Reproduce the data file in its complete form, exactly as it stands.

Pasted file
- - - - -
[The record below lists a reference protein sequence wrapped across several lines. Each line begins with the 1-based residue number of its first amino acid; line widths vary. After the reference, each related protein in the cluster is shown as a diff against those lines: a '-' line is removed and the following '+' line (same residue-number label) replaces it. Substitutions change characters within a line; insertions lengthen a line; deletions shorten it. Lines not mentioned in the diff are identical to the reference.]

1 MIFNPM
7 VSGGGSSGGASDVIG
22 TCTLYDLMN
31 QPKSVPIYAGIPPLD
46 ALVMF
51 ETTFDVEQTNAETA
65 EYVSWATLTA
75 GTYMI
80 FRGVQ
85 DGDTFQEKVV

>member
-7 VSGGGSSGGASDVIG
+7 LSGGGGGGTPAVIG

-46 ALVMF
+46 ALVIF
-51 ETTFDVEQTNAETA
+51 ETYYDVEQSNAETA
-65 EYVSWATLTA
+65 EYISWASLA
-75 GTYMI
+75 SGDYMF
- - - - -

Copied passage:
[The record below lists a reference protein sequence wrapped across several lines. Each line begins with the 1-based residue number of its first amino acid; line widths vary. After the reference, each related protein in the cluster is shown as a diff against those lines: a '-' line is removed and the following '+' line (same residue-number label) replaces it. Substitutions change characters within a line; insertions lengthen a line; deletions shorten it. Lines not mentioned in the diff are identical to the reference.]

1 MIFNPM
7 VSGGGSSGGASDVIG
22 TCTLYDLMN
31 QPKSVPIYAGIPPLD
46 ALVMF
51 ETTFDVEQTNAETA
65 EYVSWATLTA
75 GTYMI
80 FRGVQ
85 DGDTFQEKVV

>member
-7 VSGGGSSGGASDVIG
+7 LSGGGGGGTPAVIG

-46 ALVMF
+46 ALVIF
-51 ETTFDVEQTNAETA
+51 ETYYDVEQSNAETA
-65 EYVSWATLTA
+65 EYISWASLA
-75 GTYMI
+75 SGDYMF